Small business owners should write in their diaries that from April 1, 2015, the rate of fringe benefits tax (FBT) will increase from 47% to 49%. It is planned to return to its present rate two years later.
The rise is mostly due to the 2% Temporary Budget Repair Levy, and is designed to prevent individuals who earn more than $180,000 from salary sacrificing into fringe benefits in order to bring their income under the levy’s threshold, and so avoid the extra tax. The FBT rate will return to its current level on March 31, 2017 to align with the end of the levy and the end of that FBT year.
Fringe benefits can be a central option for employers seeking to make salary packages more attractive. There are many different possibilities and options to offer as salary sacrifices, including the use of a car, school fees, entertainment, healthcare and many other benefits.
Competitive salary packages are often essential tools for securing the best staff for a business, as the right remuneration structures can let employers attract the right talent, minimise staff turnover and hopefully increase productivity.
When the FBT rate increases next April, many small businesses are likely to be affected. Employers may want to reconsider their current fringe benefit arrangements with affected employees in light of the increase.
For employees on packages of less than $180,000 a year, it may end up that it will be more beneficial to 5provide remuneration via salary and allowances rather than fringe benefits after next April 1. For example, where employers provide benefits such as paying for an employee’s private health insurance, it may be a better option to provide additional salary, which would be taxed at a substantially lower rate than 49%.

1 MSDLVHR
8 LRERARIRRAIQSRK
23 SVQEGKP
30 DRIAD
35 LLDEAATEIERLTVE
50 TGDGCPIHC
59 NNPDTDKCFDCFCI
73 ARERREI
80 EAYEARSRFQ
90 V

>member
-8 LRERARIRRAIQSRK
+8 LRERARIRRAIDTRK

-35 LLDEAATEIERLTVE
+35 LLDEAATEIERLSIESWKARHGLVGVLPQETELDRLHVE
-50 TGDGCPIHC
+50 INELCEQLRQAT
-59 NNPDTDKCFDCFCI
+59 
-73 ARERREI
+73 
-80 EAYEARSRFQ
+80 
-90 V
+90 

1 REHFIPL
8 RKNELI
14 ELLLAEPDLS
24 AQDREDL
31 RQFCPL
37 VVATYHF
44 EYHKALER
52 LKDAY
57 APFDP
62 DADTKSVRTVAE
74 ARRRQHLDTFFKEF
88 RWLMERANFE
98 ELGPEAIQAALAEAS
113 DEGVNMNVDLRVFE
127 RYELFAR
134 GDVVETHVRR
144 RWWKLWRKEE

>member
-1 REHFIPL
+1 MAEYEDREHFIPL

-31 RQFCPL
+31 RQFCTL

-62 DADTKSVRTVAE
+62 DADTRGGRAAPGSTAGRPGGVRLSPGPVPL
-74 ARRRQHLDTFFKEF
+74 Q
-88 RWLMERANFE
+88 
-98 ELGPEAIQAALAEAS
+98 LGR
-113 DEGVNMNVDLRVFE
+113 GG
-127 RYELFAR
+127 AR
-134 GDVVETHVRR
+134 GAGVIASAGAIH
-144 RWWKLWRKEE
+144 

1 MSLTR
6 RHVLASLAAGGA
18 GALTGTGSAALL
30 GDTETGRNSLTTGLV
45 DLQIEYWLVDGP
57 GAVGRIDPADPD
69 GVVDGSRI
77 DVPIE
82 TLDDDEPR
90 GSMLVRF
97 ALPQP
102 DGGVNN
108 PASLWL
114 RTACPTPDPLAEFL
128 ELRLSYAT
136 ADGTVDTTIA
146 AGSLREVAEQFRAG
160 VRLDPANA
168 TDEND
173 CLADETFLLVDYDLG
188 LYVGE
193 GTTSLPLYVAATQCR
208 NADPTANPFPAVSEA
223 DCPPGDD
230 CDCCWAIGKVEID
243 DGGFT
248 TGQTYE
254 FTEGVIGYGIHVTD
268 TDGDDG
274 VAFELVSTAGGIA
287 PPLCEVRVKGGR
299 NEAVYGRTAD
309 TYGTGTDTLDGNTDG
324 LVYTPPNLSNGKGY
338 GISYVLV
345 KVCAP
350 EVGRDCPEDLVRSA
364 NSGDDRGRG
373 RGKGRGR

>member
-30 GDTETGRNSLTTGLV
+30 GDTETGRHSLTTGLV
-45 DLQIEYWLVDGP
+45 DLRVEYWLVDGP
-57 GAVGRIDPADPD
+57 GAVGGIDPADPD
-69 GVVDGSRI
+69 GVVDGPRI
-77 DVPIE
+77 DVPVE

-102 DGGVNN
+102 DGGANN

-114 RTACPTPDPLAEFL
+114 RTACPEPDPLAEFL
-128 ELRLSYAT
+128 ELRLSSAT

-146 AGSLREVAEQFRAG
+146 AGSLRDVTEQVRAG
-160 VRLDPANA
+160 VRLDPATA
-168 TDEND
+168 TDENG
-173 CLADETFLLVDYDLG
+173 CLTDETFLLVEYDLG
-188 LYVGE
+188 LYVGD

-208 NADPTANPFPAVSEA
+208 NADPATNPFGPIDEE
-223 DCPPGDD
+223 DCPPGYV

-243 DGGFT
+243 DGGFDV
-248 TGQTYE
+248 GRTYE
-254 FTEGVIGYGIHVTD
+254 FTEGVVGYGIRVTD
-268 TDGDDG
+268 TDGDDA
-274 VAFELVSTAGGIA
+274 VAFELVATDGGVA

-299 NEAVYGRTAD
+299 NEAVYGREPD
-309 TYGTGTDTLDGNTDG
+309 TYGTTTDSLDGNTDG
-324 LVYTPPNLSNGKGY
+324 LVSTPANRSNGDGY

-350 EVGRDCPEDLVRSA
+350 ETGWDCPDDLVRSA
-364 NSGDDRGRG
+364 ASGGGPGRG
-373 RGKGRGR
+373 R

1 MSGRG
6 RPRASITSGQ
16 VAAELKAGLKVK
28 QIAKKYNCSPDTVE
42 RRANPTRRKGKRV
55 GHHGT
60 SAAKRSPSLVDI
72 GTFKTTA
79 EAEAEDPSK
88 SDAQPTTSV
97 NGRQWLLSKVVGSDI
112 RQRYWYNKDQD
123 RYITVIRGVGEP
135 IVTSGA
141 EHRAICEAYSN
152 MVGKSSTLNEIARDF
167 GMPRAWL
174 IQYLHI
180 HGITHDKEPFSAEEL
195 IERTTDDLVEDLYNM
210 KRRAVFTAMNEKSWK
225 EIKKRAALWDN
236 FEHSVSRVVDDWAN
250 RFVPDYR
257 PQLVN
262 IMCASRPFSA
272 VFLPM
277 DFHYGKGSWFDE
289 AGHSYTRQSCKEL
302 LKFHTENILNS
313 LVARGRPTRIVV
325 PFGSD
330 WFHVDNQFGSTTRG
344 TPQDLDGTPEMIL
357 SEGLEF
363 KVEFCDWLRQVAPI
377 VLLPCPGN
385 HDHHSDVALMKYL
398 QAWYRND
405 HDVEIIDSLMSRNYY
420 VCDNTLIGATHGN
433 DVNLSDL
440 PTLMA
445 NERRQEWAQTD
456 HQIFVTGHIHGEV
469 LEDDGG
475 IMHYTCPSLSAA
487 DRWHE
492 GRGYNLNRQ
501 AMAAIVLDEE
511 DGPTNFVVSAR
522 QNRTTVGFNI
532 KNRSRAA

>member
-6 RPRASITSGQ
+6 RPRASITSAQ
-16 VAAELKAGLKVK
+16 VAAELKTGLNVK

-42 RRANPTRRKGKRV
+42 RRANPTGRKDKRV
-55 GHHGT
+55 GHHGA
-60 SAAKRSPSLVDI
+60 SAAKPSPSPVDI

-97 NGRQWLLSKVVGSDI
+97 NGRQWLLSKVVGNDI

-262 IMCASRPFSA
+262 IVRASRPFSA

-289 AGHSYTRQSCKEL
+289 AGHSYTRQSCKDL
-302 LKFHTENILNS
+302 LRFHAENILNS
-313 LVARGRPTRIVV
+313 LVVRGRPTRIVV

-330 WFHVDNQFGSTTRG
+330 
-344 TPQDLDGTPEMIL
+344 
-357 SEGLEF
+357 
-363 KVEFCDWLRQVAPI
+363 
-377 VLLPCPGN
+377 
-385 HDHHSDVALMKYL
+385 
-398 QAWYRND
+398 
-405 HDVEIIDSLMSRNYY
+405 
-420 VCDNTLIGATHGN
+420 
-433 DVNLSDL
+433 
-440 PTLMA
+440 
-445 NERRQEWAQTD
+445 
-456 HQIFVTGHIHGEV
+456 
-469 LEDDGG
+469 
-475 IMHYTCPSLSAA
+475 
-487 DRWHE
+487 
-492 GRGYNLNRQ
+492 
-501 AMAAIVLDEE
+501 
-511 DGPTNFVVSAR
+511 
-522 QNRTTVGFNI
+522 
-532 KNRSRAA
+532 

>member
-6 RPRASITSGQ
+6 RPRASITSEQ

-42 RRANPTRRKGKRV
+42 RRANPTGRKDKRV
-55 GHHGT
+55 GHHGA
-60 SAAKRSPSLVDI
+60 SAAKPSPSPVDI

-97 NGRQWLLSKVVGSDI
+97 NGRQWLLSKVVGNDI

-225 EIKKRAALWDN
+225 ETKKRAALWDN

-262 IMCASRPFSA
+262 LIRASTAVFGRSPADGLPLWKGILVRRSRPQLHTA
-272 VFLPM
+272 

The increase in FBT means that employers should reconsider all current fringe benefits arrangements with their staff to limit the impact of possible additional costs and ensure that any arrangement is still as beneficial as possible, for both the employee and the employer.
For certain entities there is a cap imposed on the concessions available with regard to fringe benefits provided to employees. Therefore, after April 1, 2015, public benevolent institutions, public hospitals and certain other tax-exempt entities will have their fringe benefit caps increased to align with the new FBT rate. This is to ensure that employees are protected from having their incumbent packages eroded by reason of the increased FBT rate. For “rebatable employers” (certain non-profit bodies, registered charities, public educational institutions), the rebate available will also be re-aligned to match the new rate.